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according admit ancient appears become believe belong Beryll Bible called character Christ Christian church common connected considered continued created creation designate distinction divine doctrine earth employed English entirely evidence existence express fact Father feel geology give given Godhead Greek ground hand Hebrew Holy human idea interpretation Italy kind language latter learned least less light maintain manner means ment merely mind mode moral Moses nature never object opinion original passage perhaps period person present principles probable question reason received reference regard relation remains remarks represented respect Sabellius says Scriptures seems sense separate slaves sound speak Spirit substance suppose taken Testament thing thought tion translation Trinity true truth unity universe views whole writers
Page 134 - O my people, what have I done unto thee? and wherein have I wearied thee? - testify against me.
Page 188 - Judge not, and ye shall not be judged: condemn not, and ye shall not be condemned : forgive, and ye shall be forgiven : give, and it shall be given unto you ; good measure, pressed down, and shaken together, and running over, shall men give into your bosom. For with the same measure that ye mete withal, it shall be measured to you again.
Page 456 - Psalms, which has been referred to the end of the thirteenth or the beginning of the fourteenth century.
Page 430 - Let as many servants as are under the yoke count their own masters worthy of all honour, that the name of God and his doctrine be not blasphemed. And they that have believing masters, let them not despise them, because they are brethren ; but rather do them service, because they are faithful and beloved, partakers of the benefit.
Page 280 - And Adam lived an hundred and thirty years, and begat a son in his own likeness, after his image; and called his name Seth...
Page 430 - Christ; not with eye-service, as men-pleasers, but as the servants of Christ, doing the will of God from the heart; with good will doing service, as to the Lord and not to men, knowing that whatsoever good thing any man doeth, the same shall he receive of the Lord, whether he be bond or free.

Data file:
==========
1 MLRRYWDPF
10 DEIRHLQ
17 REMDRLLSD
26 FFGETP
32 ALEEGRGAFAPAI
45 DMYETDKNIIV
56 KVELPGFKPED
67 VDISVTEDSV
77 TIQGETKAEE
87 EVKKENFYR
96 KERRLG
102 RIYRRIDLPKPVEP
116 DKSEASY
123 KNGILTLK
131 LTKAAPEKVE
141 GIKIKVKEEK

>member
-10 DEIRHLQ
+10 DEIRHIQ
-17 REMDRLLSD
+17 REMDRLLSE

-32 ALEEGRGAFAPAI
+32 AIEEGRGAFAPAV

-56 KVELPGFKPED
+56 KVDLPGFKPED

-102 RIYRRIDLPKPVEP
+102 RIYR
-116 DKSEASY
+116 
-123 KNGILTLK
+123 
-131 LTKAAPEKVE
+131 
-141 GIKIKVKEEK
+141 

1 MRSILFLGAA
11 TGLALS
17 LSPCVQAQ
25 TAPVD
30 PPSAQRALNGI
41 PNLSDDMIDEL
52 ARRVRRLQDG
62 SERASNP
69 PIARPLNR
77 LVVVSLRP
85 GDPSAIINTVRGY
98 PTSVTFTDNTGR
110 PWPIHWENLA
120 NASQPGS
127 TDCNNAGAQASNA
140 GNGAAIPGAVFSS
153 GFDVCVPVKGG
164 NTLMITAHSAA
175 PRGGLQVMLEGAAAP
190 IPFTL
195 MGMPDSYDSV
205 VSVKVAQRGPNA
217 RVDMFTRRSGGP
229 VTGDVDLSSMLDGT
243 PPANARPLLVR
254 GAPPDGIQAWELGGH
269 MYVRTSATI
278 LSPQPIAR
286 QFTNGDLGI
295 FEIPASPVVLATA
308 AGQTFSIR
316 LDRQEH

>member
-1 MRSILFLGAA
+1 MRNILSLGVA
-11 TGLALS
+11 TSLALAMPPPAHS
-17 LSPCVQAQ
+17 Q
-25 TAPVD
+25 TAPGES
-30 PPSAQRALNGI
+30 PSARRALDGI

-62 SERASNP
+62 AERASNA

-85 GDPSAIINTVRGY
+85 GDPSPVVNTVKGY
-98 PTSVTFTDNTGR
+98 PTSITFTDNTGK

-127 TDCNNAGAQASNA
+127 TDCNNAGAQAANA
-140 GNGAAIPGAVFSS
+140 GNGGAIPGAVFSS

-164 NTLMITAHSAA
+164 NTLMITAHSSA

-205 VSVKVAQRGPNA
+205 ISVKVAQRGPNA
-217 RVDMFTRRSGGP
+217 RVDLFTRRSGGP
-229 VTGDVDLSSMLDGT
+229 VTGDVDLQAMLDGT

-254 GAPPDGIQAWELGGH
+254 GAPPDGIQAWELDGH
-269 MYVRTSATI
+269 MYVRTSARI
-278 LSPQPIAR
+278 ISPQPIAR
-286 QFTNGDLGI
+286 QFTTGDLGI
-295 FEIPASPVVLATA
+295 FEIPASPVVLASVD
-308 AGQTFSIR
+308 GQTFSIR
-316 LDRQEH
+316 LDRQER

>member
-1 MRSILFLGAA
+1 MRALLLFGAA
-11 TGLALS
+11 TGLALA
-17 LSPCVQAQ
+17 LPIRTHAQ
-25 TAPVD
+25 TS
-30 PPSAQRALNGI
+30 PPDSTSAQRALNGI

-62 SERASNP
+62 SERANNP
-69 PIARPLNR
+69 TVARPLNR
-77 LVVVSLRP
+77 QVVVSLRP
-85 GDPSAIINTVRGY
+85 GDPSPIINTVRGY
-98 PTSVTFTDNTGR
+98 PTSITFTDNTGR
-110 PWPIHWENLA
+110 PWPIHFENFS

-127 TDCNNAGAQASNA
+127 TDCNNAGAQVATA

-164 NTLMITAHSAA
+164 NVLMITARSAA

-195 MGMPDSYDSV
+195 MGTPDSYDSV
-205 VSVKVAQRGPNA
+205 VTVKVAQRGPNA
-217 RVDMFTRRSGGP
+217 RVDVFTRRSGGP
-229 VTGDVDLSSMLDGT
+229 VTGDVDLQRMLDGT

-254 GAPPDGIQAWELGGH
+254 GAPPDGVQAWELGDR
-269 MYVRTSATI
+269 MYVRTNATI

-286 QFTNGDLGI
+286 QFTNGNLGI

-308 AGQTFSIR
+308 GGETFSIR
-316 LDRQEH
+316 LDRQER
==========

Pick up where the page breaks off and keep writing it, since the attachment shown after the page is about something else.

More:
Page 177 - On the soft grass through half a summer's day, With music lulled his indolent repose: And, in some fit of weariness if he, When his own breath was silent, chanced to hear A distant strain, far sweeter than the sounds Which his poor skill could make, his Fancy fetched, Even from the blazing Chariot of the Sun, A beardless Youth, who touched a golden lute, And filled the illumined groves with ravishment...
Page 177 - When winds are blowing strong. The traveller slaked His thirst from rill or gushing fount, and thanked The Naiad. Sunbeams, upon distant hills • Gliding apace, with shadows in their train, Might, with small help from fancy, be transformed Into fleet Oreads sporting visibly.
Page 459 - ... recommended it to the perusal of their hearers. In their hands it became an engine of wonderful power. Men were flattered by the appeal to their private judgment ; the new doctrines insensibly acquired partisans and protectors in the higher classes, who alone were acquainted with the use of letters ; a spirit of inquiry was generated, and the seeds were sown of that religious revolution, which in little more than a century astonished and convulsed the nations of Europe.